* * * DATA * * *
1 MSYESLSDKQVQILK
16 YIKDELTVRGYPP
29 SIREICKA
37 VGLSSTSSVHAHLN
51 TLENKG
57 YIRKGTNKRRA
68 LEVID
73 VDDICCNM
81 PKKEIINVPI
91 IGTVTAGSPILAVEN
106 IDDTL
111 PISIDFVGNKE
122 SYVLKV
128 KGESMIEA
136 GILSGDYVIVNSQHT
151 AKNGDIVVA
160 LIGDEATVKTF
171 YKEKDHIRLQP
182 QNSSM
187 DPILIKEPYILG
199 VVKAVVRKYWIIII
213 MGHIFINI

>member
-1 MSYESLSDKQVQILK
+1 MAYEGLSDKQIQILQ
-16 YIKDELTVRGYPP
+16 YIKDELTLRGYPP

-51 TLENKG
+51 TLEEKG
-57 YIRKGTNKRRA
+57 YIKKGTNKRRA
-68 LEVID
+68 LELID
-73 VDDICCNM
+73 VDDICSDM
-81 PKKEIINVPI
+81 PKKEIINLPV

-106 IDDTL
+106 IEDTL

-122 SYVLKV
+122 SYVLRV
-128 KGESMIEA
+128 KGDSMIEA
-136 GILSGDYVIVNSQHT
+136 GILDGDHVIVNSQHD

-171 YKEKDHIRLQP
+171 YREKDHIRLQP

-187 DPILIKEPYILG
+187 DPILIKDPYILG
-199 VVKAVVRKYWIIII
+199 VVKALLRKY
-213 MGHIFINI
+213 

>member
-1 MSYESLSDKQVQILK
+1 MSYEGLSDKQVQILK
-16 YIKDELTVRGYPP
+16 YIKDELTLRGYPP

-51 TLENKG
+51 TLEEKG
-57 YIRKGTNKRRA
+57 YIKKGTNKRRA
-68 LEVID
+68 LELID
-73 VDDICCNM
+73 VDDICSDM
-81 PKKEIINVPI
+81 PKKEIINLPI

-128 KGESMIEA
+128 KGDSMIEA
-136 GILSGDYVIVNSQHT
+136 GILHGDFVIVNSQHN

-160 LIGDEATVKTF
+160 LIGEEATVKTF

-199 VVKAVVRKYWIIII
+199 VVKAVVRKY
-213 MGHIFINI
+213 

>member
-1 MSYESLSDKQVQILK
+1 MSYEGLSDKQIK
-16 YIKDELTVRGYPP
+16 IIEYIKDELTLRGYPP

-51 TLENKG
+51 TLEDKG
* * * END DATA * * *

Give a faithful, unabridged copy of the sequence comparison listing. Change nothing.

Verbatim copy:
1 MSYESLSDKQVQILK
16 YIKDELTVRGYPP
29 SIREICKA
37 VGLSSTSSVHAHLN
51 TLENKG
57 YIRKGTNKRRA
68 LEVID
73 VDDICCNM
81 PKKEIINVPI
91 IGTVTAGSPILAVEN
106 IDDTL
111 PISIDFVGNKE
122 SYVLKV
128 KGESMIEA
136 GILSGDYVIVNSQHT
151 AKNGDIVVA
160 LIGDEATVKTF
171 YKEKDHIRLQP
182 QNSSM
187 DPILIKEPYILG
199 VVKAVVRKYWIIII
213 MGHIFINI

>member
-1 MSYESLSDKQVQILK
+1 MAYEGLSDKQIQILQ
-16 YIKDELTVRGYPP
+16 YIKDELTLRGYPP

-51 TLENKG
+51 TLEEKG
-57 YIRKGTNKRRA
+57 YIKKGTNKRRA
-68 LEVID
+68 LELID
-73 VDDICCNM
+73 VDDICSDM
-81 PKKEIINVPI
+81 PKKEIINLPV

-106 IDDTL
+106 IEDTL

-122 SYVLKV
+122 SYVLRV
-128 KGESMIEA
+128 KGDSMIEA
-136 GILSGDYVIVNSQHT
+136 GILDGDHVIVNSQHD

-171 YKEKDHIRLQP
+171 YREKDHIRLQP

-187 DPILIKEPYILG
+187 DPILIKDPYILG
-199 VVKAVVRKYWIIII
+199 VVKALLRKY
-213 MGHIFINI
+213 

>member
-1 MSYESLSDKQVQILK
+1 MSYEGLSDKQVQILK
-16 YIKDELTVRGYPP
+16 YIKDELTLRGYPP

-51 TLENKG
+51 TLEEKG
-57 YIRKGTNKRRA
+57 YIKKGTNKRRA
-68 LEVID
+68 LELID
-73 VDDICCNM
+73 VDDICSDM
-81 PKKEIINVPI
+81 PKKEIINLPI

-128 KGESMIEA
+128 KGDSMIEA
-136 GILSGDYVIVNSQHT
+136 GILHGDFVIVNSQHN

-160 LIGDEATVKTF
+160 LIGEEATVKTF

-199 VVKAVVRKYWIIII
+199 VVKAVVRKY
-213 MGHIFINI
+213 

>member
-1 MSYESLSDKQVQILK
+1 MSYEGLSDKQIK
-16 YIKDELTVRGYPP
+16 IIEYIKDELTLRGYPP

-51 TLENKG
+51 TLEDKG